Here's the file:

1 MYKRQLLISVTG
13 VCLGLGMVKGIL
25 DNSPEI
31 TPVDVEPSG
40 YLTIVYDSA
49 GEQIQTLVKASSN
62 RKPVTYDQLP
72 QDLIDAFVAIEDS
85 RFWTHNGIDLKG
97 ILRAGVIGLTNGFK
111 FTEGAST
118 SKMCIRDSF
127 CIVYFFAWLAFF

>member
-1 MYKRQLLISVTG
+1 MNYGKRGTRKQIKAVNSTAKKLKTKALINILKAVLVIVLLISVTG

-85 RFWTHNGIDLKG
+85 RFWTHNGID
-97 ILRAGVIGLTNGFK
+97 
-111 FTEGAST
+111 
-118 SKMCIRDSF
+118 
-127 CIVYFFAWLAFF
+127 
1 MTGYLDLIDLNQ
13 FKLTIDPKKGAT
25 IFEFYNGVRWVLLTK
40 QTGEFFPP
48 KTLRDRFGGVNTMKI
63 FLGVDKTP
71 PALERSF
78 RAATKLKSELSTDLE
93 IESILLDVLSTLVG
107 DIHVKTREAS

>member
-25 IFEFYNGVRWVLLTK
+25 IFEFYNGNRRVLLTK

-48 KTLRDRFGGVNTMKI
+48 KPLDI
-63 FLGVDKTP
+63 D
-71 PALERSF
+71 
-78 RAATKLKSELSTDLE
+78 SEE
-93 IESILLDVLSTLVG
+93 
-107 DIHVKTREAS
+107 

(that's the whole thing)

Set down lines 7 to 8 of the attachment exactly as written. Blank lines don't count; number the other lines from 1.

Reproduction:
62 RKPVTYDQLP
72 QDLIDAFVAIEDS